This Is A Theft: Netflix Series Examines World’s Biggest Art Heist | Documentary


isn 81 minutes in the early hours of March 18, 1990, two thieves posing as Boston cops fled with $ 500 million of art from the Isabella Stewart Gardner Museum. It was the most expensive art theft in history, one of the art world’s most enduring unsolved mysteries made all the more baffling by its three decades of publicity. In the years that followed, tracks for the missing works of masters such as Rembrandt, Vermeer, Degas and Manet remained deadlocked or disappeared in a quicksand of hearsay, suspects died and detectives took their toll. retreat, weak leads ranging from the sensational (IRA arms deals) to more mundane (local gangsters) has turned icy. Despite a $ 5 million reward offer, none of the works were recovered and no arrests were ever made.

Almost exactly 30 years later, the Boston lore staple gets the Netflix docuseries treatment with This Is a Robbery: The World’s Biggest Art Heist, a four-part series, directed by Colin Barnicle and named after the line. which was allegedly delivered by one of the thieves to guard Richard Abath on the night of the heist. The project, which has been in preparation for more than five years, takes a comprehensive look at a business that has barely thawed in 30 years; he views crime scene photos and evidence logs, interviews key journalists and legal figures, and studies several theories for a deep dive that like other media investigations such as the Boston Globe podcast and WBUR 2018 Last Seen, comes to plausibility instead of certainty.

Thousands upon thousands of police documents, multiple repeated and rejected FBI investigations and theories – wading through Gardner’s sprawl was “almost like archeology, trying to find the edges of something,” Barnicle said at the Guardian. Such digging was years in the making; Barnicle and his brother Nick, originally from the Boston area long fascinated by the case, began investigating in 2014 and shooting in 2015, a process that involved years combing the local investigative network and delving into burrows of theories.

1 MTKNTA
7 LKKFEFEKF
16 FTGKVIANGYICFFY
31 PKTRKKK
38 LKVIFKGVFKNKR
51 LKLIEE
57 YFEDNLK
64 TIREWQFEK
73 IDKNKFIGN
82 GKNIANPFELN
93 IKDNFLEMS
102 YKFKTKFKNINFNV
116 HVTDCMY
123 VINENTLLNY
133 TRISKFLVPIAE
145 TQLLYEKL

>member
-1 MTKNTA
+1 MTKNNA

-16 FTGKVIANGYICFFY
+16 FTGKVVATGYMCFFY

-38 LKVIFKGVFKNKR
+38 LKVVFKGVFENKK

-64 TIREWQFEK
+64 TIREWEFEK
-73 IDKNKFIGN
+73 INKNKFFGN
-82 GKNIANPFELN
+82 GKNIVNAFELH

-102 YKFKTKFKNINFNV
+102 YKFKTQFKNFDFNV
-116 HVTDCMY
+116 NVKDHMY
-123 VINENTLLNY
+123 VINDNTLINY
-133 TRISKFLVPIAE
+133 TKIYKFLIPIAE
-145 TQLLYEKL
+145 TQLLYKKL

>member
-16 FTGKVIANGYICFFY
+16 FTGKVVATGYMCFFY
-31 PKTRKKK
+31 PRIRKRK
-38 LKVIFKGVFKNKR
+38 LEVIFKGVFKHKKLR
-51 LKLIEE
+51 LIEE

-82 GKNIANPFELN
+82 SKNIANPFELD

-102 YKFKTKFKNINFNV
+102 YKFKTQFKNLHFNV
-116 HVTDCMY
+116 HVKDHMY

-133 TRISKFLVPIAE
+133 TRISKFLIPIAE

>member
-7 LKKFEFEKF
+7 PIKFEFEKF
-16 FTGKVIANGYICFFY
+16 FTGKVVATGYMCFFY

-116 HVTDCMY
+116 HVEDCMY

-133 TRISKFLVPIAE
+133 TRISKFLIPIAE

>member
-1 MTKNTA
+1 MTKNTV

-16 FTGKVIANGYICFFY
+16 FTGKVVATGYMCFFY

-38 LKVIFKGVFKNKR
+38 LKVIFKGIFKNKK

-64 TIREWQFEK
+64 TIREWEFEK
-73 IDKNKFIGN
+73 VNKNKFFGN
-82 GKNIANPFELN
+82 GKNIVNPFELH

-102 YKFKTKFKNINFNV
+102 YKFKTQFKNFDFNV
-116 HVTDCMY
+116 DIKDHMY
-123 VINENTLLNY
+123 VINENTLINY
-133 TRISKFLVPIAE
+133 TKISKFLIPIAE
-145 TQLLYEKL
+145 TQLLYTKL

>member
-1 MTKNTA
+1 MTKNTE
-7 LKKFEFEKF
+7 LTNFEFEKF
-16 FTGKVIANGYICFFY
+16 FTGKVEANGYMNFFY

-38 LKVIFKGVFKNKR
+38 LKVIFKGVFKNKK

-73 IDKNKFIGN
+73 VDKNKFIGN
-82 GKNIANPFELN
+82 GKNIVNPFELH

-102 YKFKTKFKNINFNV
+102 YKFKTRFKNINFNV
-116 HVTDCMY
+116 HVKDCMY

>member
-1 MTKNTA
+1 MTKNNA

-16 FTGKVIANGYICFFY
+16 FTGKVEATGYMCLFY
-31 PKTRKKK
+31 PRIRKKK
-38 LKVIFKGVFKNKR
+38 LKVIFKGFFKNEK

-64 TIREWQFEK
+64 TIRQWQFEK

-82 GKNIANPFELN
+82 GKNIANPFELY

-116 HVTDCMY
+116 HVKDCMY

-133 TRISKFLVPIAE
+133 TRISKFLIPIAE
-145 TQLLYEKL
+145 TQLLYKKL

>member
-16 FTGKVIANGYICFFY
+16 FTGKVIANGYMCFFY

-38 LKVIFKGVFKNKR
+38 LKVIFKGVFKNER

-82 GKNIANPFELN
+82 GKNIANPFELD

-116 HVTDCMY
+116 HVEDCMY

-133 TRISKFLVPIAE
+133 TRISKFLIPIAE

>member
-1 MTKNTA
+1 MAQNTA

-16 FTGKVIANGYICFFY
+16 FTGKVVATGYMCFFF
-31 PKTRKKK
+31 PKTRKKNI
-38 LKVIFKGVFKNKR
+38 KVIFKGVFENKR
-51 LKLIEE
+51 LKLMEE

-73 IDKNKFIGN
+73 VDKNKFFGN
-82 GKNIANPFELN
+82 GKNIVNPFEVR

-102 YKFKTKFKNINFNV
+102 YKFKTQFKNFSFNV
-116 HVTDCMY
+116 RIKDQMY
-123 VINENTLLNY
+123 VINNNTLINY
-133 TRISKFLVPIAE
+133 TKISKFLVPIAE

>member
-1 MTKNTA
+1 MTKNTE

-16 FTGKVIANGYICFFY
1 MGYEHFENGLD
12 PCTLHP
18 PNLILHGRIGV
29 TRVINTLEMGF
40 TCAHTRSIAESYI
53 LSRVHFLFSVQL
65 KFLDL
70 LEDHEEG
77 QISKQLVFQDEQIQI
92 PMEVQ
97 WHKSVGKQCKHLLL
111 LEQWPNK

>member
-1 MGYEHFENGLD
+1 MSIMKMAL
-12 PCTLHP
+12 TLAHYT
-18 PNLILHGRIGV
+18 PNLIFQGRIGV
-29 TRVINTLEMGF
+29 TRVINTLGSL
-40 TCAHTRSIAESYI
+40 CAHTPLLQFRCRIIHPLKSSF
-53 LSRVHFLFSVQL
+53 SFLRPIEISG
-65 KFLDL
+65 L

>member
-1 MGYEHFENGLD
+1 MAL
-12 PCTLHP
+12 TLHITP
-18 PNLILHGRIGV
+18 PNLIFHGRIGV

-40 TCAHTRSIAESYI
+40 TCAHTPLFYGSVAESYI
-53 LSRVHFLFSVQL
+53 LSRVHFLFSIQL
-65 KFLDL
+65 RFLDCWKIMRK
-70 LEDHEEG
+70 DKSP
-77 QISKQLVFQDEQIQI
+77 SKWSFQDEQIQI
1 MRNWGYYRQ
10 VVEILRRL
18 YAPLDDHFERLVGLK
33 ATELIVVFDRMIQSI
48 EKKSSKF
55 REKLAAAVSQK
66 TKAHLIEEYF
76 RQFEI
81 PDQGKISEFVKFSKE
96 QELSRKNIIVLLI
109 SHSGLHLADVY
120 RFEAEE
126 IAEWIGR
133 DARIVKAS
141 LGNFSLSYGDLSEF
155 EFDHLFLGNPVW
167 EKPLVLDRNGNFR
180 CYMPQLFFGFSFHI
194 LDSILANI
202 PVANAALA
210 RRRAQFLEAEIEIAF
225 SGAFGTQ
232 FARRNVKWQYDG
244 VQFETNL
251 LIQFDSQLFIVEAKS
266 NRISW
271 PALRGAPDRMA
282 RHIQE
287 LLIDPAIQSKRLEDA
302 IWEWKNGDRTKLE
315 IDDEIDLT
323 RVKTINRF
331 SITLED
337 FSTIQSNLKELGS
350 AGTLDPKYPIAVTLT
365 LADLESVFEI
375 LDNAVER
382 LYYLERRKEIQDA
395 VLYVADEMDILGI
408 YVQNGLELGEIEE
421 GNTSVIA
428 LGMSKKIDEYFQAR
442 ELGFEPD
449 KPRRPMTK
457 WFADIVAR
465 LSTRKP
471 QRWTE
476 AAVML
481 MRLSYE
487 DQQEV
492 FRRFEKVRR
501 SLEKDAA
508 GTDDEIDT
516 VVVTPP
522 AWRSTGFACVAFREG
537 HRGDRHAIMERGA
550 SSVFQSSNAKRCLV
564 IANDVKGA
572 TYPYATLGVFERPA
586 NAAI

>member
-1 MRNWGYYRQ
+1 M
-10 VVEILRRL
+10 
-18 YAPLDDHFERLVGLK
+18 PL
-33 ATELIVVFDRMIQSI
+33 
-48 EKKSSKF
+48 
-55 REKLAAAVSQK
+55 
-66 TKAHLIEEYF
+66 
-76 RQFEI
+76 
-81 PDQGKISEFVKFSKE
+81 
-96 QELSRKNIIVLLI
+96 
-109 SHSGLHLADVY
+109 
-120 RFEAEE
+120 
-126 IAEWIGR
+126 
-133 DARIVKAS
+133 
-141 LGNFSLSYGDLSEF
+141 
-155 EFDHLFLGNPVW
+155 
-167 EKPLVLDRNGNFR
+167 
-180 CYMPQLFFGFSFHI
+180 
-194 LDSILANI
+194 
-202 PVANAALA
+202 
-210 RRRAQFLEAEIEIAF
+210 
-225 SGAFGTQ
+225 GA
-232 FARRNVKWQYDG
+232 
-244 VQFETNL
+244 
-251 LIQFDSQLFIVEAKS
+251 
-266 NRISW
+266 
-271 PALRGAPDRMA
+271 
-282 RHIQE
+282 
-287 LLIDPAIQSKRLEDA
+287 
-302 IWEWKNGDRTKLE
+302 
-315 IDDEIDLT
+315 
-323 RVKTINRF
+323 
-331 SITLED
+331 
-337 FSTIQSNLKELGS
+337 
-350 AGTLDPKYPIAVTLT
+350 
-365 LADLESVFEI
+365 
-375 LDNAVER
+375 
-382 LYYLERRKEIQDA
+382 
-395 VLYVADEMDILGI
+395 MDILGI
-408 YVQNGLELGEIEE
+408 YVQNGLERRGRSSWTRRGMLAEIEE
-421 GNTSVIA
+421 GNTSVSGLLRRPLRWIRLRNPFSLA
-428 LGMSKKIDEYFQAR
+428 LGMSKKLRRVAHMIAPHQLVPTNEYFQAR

The series briefly discusses the museum’s distant relationship with the community at the time of the theft. Inward-facing and apathetic about updating security, the Gardner Museum – a Venetian-style palace meticulously erected by the eponymous and singular art collector in 1899 – was something of a sitting duck for a art heist in 1990 (Longtime director Anne Hawley, who served until 2016 and is one of the main interviewees on the series, only had six months after her tenure began when she was faced with the double devastation of the theft and explaining this vulnerability to the press.)

But the bulk of the first two chapters ground the investigation into the inner workings of theft itself – a story much more understandable than the more diffuse theories of where the art actually ended in the years that followed. “We wanted to start with a blank slate, without assuming anything, and go from there and see where the evidence takes us,” Barnicle said.

The series opens with two eyewitnesses, then high school students leaving a party, who claimed to have seen two men dressed as Boston cops in a sedan on the night of the robbery (a scene recreated by actors from the Berkshire Theater Group). From there, alarm recordings retrace the steps of the thieves as they tore up a strange selection of works from their frames: three Rembrandts, including The Tempest on the Sea of ​​Galilee, the only seascape by the Dutch master; The Concert, one of 36 paintings by Vermeer; several sketches by Degas; and works by Flinck and Manet. The thieves also perplexedly bypassed several more valuable works, but stole a relatively cheaper Chinese vase and a bronze eagle atop a Napoleonic flag.